The Cuban leadership, thus, again, asserts that necessity of building a wall--a national wall, against the unwanted and uncontrolled influx of ideas.  The Cuban leadership--like some of those in the Untied States, in China and across the world, demand the erection of barriers--physical, social, cultural, technological--against a globalization only part of which is viewed as useful. Thus, building walls is not merely the fantasy project of U.S. presidential candidates.  It reflects, instead, a growing and quite important  nationalist movement that embraces states irrespective of ideology, of history or even of placement in the power order of states within international communities.

And it is a dangerous movement. Dangerous to the effectiveness of globalization, to the increasing harmonization of rules and norms in the everyday discourse and behaviors of people seeking to maximize their own welfare--even as they seek to remain loyal to political systems who no longer can remain aloof from their people--or their political obligations (however that is specified under national ideologies). Indeed, the value of social, cultural, political and civic globalization is just its disciplinary effect--it requires governments to operate truer to the best aspects of their ruling ideology, or to change.  It does not require a change in ideology. But at the same time it can serve as an instrument for power and domination in ways that ought to be avoided. But the answer may not lie in the reconstruction of those walls that nationalism once built up int he 20th century--producing a disaster and global tragedy in the form of decades of warfare and odd isolation.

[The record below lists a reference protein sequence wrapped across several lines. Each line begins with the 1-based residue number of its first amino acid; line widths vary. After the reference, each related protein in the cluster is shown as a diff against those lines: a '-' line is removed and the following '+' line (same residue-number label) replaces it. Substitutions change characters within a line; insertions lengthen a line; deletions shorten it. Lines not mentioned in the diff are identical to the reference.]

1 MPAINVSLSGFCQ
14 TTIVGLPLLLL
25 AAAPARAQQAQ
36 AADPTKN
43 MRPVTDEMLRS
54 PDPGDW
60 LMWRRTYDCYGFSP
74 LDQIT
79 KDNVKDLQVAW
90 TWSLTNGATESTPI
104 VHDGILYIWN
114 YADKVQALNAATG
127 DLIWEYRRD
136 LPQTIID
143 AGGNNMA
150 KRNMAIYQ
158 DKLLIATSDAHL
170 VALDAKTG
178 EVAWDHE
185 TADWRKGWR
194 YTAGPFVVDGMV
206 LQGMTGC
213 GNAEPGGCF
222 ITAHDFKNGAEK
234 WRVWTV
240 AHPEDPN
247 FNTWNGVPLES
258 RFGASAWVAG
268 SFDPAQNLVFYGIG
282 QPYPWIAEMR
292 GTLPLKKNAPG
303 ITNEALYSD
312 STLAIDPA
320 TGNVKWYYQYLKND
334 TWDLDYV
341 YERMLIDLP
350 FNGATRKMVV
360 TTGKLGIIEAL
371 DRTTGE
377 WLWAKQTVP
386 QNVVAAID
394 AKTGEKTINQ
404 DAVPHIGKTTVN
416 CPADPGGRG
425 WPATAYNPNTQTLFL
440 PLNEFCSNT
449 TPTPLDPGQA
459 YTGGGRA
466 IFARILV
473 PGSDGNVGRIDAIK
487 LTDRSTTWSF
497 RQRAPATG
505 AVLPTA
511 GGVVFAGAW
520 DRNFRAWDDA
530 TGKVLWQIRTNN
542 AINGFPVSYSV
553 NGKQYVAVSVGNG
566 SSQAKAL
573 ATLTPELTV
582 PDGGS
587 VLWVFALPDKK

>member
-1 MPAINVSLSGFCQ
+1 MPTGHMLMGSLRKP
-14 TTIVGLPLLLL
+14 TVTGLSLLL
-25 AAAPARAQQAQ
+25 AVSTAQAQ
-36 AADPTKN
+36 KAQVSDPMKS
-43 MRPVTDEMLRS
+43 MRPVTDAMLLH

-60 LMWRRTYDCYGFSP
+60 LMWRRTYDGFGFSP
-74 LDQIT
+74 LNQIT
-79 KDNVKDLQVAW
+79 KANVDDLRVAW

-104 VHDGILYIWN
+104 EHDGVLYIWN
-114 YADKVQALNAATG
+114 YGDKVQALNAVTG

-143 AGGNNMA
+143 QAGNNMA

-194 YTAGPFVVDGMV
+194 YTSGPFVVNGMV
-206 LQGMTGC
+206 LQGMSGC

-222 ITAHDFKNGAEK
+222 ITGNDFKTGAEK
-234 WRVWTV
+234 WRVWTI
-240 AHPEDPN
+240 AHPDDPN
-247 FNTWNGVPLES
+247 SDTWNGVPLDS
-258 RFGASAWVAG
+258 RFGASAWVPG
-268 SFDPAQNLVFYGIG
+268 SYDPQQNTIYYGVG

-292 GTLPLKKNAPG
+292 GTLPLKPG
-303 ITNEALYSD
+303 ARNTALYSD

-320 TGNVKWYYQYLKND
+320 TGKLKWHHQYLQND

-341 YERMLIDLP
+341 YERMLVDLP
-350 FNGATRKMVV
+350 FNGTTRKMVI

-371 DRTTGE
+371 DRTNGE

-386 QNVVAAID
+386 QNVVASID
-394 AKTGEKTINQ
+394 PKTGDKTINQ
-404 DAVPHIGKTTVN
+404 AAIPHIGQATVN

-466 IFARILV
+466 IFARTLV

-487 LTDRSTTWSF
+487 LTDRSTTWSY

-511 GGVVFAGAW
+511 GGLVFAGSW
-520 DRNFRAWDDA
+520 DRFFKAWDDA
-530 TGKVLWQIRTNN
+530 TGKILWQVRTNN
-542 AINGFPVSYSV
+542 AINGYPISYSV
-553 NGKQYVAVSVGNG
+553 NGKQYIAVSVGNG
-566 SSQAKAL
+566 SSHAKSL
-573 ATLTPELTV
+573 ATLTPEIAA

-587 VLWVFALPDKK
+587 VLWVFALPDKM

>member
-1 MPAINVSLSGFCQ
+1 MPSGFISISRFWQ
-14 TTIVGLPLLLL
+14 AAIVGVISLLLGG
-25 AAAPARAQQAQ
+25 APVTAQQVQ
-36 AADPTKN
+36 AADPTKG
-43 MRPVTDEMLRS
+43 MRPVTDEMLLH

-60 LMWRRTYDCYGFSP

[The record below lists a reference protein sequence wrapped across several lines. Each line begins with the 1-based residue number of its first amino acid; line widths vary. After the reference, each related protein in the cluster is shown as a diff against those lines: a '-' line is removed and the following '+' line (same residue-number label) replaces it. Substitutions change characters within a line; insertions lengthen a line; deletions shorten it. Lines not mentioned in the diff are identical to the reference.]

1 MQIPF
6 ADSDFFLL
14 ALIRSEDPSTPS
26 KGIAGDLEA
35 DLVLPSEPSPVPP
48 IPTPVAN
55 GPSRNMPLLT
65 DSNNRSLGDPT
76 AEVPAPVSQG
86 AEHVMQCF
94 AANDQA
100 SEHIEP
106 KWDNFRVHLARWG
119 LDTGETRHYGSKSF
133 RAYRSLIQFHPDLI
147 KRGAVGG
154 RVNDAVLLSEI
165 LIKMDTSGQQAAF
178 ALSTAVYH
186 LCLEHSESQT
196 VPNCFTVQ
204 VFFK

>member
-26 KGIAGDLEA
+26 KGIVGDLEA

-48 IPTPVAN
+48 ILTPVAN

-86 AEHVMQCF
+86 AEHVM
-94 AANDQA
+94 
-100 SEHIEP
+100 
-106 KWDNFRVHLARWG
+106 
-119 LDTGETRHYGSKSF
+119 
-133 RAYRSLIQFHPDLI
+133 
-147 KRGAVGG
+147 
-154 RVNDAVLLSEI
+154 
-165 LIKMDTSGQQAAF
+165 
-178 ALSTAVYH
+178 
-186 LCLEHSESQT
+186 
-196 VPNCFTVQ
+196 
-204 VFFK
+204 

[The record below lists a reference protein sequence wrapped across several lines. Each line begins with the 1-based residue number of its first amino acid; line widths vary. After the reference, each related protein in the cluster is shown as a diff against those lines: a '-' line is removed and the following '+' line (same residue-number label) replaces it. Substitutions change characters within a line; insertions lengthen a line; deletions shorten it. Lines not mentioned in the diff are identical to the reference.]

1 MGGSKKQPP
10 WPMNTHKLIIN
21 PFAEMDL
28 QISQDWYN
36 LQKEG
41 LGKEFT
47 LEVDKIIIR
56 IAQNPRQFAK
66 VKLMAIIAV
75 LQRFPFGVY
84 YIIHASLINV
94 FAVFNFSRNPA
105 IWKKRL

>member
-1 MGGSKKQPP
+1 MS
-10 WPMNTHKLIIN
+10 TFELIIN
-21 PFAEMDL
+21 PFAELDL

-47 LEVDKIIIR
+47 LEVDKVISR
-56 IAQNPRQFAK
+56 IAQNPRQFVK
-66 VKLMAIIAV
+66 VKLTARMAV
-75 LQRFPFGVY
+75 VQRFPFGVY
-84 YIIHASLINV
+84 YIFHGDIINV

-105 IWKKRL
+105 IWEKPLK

Rather it may be time for the community of nations to come together to engage in candid discussion about the space that ought to be left open to the emergence and operation do global social, cultural. political and civic society. The current approach of the United Nations is sadly obsolete and to a great extent irrelevant (see, e.g. here, and here). It reflects a conceptual framework now long dead. Both challenges can be overcome. But that requires a willingness to confront the realities of state obligations both to remain true to its own ruling ideology but within that to be flexible in the movement of social, cultural, political and civic global communities operate--extracting what is most useful and ensuring, but their own fidelity to the best of their own practices, that these do not supplant native systems--except as it might occur naturally. State that seek to turn their borders into the walls of a museum of culture--protected form all influence abroad--are engaging in a dangerous cgame of isolation that will have deleterious global consequences.  At the same time, societal interactions ought not b¡to be projectiles in the service of the political aims of states seeking to project power beyond their borders.  That balancing is subtle and difficult. But this is part of a conversation that has not yet begun.  And that is to be regretted.